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Sprinklers & Irrigation


As much as 50 percent of the water we use outdoors is wasted due to inefficient irrigation methods and systems (EPA WaterSense). We're here to help you upgrade your irrigation to let you do more using less water!

Rebates Available

Valley Water’s Landscape Rebate Program offers Irrigation Equipment Upgrades for efficient landscape irrigation, including: 

  • Smart irrigation controller upgrade and rain sensors to help irrigate only when your landscape needs it
  • Flow sensors and hydrometers to help identify and locate leaks 
  • High-efficiency spray bodies and nozzles to apply less water and reduce run-off while irrigating 
  • In-line drip irrigation conversion to apply less water and irrigate only where you need it 

Rebates for irrigation equipment upgrades

Not sure which upgrades may be right for you? The following resources can help reduce water waste by increasing irrigation efficiency.  

Landscape Irrigation Best Practices

  • Remove or downsize lawn. Switch out high-water use lawns to low-water use plants more appropriate to California’s dry climate by applying for the landscape conversion rebate

  • Minimize evaporation. Water between 9 p.m. and 6 a.m. to avoid the hottest times of the day and to remain in compliance with Valley Water’s Water Waste Ordinance which prohibits irrigation outside of these times. Maintaining a 2–3-inch layer of organic mulch around plants and over bare soil holds moisture in the soil and reduces loss to evaporation. 

  • Eliminate runoff. Check your irrigation system frequently and adjust sprinklers and/or emitters for overspray and runoff. Many irrigation systems apply water at a faster rate than the soil can soak it in.  Give the soil a chance to absorb the water and avoid runoff by dividing your watering into multiple shorter cycles per day instead of one long run time. This practice, known as “cycle and soak” allows water to soak in before more water is added (EPS WaterSense).  

  • Practice hydro-zoning. Group plants with similar water needs in hydro-zones, and water the zones independently of zones with different water needs. In addition, different irrigation equipment types, such as sprinklers and drip irrigation, should not be mixed in one zone or valve. Hydrozones allow plants to receive only as much water as they need and can protect them from being over or under-irrigated as a result of being grouped with plants that do not share the same water needs.  

  • Water deeply and only when needed. Water plants deeply but less frequently to create healthier, stronger landscapes. Santa Barbara offers this 7-minute overview of how to deep water trees so, they stay healthy and hydrated while using less water. Using a screwdriver or moisture meters as a soil probe, test the soil moisture. If it's moist, you probably do not need to irrigate. Install a rain shut-off device on your automatic sprinklers to eliminate unnecessary watering as well. Learn more about Valley Water's rebate for installing rain sensors and smart controllers so your equipment will figure this out for you automatically!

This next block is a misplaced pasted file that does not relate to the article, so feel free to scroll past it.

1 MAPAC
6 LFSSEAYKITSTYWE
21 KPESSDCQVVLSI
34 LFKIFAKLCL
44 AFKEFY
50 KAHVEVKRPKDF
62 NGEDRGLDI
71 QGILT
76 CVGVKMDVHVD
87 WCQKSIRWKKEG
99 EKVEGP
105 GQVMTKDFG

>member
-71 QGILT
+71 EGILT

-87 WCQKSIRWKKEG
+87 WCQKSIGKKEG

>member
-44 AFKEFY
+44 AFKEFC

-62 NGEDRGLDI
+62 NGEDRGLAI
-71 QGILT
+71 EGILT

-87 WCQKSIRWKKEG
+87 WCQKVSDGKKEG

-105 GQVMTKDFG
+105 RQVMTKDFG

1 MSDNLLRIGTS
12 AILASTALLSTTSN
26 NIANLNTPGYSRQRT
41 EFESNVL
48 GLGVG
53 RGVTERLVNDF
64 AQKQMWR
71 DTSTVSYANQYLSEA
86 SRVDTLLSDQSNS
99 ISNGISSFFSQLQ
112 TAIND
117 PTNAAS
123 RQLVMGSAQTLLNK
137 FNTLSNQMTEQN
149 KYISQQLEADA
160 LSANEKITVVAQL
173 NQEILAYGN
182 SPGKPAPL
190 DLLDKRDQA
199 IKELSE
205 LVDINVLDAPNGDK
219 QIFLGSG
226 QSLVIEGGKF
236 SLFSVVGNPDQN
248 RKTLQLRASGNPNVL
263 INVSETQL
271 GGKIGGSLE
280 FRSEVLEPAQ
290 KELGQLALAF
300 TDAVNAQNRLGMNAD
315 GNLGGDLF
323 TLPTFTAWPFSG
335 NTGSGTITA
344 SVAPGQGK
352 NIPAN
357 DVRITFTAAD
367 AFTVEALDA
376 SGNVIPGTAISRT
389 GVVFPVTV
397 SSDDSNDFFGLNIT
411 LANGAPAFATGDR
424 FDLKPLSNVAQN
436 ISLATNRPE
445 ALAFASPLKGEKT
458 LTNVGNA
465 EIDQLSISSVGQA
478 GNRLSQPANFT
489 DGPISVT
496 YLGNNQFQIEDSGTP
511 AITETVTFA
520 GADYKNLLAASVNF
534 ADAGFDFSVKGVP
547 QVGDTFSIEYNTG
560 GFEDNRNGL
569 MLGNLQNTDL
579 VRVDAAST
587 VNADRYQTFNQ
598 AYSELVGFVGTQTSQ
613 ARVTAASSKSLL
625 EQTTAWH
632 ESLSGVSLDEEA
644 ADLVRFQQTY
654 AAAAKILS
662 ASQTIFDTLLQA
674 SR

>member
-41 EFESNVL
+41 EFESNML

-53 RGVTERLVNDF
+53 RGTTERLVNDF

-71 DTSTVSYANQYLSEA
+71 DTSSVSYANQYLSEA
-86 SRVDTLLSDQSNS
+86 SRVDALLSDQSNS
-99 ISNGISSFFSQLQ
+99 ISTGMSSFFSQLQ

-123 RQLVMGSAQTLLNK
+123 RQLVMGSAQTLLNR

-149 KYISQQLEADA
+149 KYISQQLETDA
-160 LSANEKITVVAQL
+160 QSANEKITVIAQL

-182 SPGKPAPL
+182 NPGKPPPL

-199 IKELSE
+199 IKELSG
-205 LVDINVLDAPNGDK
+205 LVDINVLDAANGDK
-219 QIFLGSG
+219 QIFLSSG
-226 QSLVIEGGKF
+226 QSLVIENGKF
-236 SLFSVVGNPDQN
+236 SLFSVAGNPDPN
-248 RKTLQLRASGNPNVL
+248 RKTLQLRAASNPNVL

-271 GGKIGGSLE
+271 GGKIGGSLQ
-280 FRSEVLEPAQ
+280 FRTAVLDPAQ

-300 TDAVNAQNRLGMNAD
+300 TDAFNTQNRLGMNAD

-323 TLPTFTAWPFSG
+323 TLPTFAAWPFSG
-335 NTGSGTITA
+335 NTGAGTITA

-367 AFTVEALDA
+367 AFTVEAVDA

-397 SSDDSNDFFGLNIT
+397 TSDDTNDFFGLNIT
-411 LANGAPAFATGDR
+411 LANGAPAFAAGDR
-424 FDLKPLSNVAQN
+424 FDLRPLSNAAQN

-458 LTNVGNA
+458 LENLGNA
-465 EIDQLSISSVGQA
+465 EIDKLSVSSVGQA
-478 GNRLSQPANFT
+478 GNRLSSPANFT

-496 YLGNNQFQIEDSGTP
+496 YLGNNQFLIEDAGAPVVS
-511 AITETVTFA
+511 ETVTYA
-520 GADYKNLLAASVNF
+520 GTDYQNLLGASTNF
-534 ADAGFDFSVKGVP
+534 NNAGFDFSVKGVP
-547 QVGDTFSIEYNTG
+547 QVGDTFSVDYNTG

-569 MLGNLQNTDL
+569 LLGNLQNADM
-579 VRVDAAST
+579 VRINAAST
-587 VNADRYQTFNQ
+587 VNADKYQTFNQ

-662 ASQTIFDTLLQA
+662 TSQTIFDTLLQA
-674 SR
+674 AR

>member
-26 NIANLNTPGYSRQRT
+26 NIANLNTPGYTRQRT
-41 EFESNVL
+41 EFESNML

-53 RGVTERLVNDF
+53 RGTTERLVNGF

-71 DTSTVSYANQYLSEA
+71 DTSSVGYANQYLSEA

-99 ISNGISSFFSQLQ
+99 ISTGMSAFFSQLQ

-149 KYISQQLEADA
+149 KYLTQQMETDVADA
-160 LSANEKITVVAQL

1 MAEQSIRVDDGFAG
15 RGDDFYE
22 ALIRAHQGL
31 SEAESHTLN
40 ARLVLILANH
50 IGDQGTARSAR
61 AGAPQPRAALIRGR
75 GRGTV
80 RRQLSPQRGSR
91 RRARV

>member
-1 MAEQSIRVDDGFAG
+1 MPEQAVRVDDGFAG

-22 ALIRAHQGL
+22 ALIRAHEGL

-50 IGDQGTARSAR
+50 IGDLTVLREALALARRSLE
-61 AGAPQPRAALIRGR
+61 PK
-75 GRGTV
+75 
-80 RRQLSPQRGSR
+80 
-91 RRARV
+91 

• Create a water budget. A more technical and specialized yet effective method to balance water use and landscape needs, the water budget considers the landscape area, plant type, plant water needs, irrigation system design and efficiency, and real-time water that the landscape receives either by irrigation or precipitation. Water budgets must be associated with a specified amount of time, such as a week, month, or year. Commercial and multi-family properties and landscapers can get help creating a water budget at Waterfluence.com, if they pre-qualify they may be eligible for assistance through the Large Landscape Program.  

Overhead Sprinklers vs. Drip Irrigation

There are two main types of irrigation to water plants – overhead sprinklers and low-flow drip irrigation.  

Overhead Sprinklers

Overhead Sprinklers– Also referred to as “sprayheads” or simply “sprinklers”, overhead sprinklers water the entire landscape area from above, showering plants.. Water output is calculated in gallons per minute (GPM) or inches per hour and is applied at a much faster rate than drip irrigation. Sprinklers are commonly recommended only for lawns and certain turf-like groundcovers that need 100% irrigation coverage. Sprinklers are generally less efficient than drip irrigation as there is more opportunity for water to end up outside of the desired landscape irrigation area.  Water loss to overspray, runoff, misting, and wind is common with sprinklers.

High-efficiency sprinklers apply water at a slower rate than conventional sprinklers—by applying less water per minute, they tend to have longer run times while still using less water overall than conventional sprinklers. High-efficiency sprinklers are an appropriate alternative if drip irrigation isn’t an option as they produce less overspray and runoff than conventional sprinklers. Valley Water offers rebates to upgrade from conventional to high-efficiency sprinklers.